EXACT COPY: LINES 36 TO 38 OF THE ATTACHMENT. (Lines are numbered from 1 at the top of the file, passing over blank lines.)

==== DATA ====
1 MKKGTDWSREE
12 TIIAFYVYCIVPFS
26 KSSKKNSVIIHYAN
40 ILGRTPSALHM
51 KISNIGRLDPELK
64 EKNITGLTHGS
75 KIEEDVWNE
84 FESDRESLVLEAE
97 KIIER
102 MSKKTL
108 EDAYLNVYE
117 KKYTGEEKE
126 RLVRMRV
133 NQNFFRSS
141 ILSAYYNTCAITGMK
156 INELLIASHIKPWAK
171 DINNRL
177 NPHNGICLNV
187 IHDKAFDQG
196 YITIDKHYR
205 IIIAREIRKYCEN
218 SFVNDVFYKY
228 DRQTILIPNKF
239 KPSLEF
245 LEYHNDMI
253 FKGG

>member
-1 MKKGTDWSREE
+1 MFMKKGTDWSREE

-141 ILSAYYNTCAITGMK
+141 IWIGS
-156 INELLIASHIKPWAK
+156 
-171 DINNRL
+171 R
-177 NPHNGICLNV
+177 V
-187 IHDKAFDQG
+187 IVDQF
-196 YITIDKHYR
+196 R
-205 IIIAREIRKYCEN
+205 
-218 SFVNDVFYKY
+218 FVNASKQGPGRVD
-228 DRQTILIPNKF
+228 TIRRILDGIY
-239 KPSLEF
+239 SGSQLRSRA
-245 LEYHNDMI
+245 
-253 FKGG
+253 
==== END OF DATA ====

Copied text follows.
-177 NPHNGICLNV
+177 V
-187 IHDKAFDQG